According to a study conducted by Lancet, almost half of India’s pregnancy in 2015 were unintended. In data from a baseline survey conducted by us for another project that covered 260 randomly selected women in two factories, 60% of women said they use cloth instead of pads at work or other times, such as in cases of emergency or when they forget to bring a pad. Obstetric morbidity (disease due to pregnancy) is significant as well, underscoring the lack of adequate prenatal or ante-natal care.
What role can major employers of women, such as garment factories, play in improving access to SRH services? Can providing a safe space in factories break the taboo around this topic and promote positive health seeking behaviours?
To understand the need of the workers, we undertook exploratory research in six garment factories in the Peenya region of Bengaluru. We conducted open-ended structured interviews and focus group discussions with over 50 women workers, factory medical staff, welfare officers, and organizational development team members to understand their behaviour and attitude towards SRH. We found that the baseline level of knowledge regarding SRH among workers is quite low,especially for unmarried women. We also observed their decision making is more short term rather than long term, whereas investment in SRH is a long term decision. The other thing we noticed is that the first point of contact for SRH issues for migrants back in the village is the local community ASHA (Accredited Social Health Worker) or Anganwadi worker which they lose when they migrate to cities for work. Further, several other factors preclude women from accessing SRH services like price, distance, attitude and behaviour of clinic staff.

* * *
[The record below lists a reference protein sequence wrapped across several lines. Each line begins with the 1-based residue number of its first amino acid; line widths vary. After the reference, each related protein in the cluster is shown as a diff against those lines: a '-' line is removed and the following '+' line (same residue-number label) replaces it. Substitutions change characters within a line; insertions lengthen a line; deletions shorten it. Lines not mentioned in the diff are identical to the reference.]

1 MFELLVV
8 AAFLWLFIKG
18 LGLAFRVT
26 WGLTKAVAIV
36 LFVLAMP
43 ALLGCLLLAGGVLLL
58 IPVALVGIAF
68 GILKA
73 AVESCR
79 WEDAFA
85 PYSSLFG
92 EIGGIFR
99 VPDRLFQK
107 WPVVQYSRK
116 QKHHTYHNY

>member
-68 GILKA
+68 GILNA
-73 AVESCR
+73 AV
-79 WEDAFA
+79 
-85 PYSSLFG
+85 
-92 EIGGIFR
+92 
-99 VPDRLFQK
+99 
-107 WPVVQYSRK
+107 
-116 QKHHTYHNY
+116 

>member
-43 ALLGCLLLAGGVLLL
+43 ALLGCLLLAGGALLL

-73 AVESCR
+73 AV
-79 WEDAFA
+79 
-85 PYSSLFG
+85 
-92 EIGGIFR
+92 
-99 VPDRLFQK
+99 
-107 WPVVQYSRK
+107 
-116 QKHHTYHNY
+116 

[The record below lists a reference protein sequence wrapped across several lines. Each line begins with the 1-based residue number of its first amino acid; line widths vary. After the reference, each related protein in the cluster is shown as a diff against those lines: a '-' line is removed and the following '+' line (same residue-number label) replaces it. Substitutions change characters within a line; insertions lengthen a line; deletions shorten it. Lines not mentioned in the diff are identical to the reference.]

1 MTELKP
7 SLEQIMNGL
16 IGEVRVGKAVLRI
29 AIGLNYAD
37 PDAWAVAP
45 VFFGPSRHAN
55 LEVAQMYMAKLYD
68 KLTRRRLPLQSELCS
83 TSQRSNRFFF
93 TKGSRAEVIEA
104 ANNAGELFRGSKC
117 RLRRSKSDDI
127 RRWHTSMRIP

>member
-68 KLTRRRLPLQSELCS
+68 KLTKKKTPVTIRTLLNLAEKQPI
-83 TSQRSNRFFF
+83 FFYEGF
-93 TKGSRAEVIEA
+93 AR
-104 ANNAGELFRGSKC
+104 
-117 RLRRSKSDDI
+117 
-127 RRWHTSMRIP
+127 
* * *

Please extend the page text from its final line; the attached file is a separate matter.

We want to understand how price sensitivity and providing a safe space in the factory to talk about SRH changes the ways in which workers access these services.
Our Partner, Shahi Exports, India’s biggest apparel export house, along with Family Planning Association of India is opening up a sexual and reproductive health clinic in Peenya region of Bengaluru. The clinic will serve around 9,000 Shahi workers and around 8,000 people living in the local community .
The aim of the research is to understand how we can increase the footfall at the clinic. Would reducing prices affect the usage of the services or generate buy in by enabling initial visits? Or providing a safe space to discuss SRH related topics in the factory destigmatize SRH? We will evaluate the project, via randomized controlled trial, and see change in knowledge, behaviour, and attitude towards SRH.
Our safe space model is based on peer-to -peer learning and aims to tackle the void women face when they move to new cities to work, leaving their social networks behind. We want to create a space where they can talk to each other about SRH-related issues and have access to the knowledge they had back in their villages from ASHAs and Anganwadi workers (local community health workers who aren’t trained medical staff but know the setting and it’s norms).
Image credits: Nayantara Parikh
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